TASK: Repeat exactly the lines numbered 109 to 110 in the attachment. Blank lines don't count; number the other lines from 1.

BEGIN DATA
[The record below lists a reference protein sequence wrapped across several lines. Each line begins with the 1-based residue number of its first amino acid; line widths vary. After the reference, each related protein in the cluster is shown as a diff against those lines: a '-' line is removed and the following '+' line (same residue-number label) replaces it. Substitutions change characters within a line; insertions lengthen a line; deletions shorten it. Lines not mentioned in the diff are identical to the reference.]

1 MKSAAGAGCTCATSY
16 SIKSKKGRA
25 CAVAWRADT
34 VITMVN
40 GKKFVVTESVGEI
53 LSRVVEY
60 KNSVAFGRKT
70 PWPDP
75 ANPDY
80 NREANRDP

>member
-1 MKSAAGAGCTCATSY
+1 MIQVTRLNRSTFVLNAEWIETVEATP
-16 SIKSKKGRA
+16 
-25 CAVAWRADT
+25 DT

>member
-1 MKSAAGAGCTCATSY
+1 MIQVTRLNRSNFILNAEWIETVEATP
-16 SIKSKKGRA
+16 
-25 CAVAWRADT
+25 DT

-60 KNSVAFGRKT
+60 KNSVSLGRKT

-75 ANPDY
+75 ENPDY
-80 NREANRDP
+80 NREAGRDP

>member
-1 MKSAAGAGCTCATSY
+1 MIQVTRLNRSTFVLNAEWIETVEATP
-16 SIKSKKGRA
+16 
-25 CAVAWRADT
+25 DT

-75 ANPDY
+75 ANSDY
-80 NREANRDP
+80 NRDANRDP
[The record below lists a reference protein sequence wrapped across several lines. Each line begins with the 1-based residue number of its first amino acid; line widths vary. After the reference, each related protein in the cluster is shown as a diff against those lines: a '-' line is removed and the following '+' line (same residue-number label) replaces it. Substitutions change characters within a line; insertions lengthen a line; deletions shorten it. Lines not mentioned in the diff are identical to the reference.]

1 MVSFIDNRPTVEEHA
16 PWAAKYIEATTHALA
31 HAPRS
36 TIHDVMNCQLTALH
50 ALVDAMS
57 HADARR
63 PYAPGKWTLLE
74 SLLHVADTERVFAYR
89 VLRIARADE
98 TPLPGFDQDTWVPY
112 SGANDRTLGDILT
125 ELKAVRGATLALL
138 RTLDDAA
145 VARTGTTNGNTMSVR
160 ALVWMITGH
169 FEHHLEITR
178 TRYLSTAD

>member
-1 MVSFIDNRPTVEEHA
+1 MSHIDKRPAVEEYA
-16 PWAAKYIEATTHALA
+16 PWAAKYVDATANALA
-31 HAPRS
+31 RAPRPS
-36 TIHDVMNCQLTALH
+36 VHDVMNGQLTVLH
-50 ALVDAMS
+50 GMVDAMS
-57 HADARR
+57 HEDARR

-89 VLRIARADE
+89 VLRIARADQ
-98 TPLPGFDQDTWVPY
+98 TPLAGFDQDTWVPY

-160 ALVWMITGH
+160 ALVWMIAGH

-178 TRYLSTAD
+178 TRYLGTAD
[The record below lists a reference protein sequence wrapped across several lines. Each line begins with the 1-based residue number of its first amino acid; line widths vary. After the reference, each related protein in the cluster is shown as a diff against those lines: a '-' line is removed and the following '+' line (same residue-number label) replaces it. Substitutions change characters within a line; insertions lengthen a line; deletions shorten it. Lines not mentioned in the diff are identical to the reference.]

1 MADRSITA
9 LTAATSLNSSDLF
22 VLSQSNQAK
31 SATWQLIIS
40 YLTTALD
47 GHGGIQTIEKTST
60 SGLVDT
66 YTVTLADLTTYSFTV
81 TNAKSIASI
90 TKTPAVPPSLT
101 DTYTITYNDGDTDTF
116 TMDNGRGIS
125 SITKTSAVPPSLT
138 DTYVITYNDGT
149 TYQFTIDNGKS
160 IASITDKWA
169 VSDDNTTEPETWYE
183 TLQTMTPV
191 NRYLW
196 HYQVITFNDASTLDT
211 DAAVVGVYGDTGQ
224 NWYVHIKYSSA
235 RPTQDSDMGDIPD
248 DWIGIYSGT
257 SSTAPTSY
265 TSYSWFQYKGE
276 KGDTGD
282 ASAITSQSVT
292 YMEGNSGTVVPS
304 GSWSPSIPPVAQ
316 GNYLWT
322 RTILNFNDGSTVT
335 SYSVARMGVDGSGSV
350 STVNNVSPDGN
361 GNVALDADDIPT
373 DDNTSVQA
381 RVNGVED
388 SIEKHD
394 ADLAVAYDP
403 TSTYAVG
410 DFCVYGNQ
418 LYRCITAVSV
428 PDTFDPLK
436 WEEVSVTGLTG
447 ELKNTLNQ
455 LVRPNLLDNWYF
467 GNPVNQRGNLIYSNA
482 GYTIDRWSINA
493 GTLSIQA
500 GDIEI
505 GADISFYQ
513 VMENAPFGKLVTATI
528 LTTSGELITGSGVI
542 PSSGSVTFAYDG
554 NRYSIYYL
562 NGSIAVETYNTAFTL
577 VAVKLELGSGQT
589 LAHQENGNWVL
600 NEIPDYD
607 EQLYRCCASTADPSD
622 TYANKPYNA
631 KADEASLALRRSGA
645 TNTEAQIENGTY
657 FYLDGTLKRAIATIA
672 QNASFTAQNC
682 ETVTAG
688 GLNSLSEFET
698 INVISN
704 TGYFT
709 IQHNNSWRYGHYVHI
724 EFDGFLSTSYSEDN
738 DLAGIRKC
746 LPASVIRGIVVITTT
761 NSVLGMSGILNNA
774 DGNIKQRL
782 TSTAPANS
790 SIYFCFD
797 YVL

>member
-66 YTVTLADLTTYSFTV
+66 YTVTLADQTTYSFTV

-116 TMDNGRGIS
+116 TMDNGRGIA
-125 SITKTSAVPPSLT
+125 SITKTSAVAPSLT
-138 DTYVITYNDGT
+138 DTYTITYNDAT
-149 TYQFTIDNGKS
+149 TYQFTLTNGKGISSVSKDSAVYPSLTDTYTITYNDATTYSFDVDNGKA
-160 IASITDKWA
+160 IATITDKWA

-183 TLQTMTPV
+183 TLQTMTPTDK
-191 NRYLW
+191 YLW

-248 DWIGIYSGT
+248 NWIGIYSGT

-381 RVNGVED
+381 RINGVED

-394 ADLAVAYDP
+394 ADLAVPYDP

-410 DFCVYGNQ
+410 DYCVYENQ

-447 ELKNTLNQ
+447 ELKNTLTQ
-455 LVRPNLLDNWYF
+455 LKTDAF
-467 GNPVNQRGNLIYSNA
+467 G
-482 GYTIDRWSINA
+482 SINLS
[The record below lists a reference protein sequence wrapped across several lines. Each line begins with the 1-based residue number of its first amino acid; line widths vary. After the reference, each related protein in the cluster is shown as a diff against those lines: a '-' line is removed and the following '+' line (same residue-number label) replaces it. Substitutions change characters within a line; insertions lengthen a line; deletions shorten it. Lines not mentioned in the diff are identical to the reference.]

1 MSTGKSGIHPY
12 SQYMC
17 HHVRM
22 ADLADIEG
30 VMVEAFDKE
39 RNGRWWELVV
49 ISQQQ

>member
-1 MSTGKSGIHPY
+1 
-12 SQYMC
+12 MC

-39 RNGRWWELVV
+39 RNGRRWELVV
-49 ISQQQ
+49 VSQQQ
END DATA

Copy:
276 KGDTGD
282 ASAITSQSVT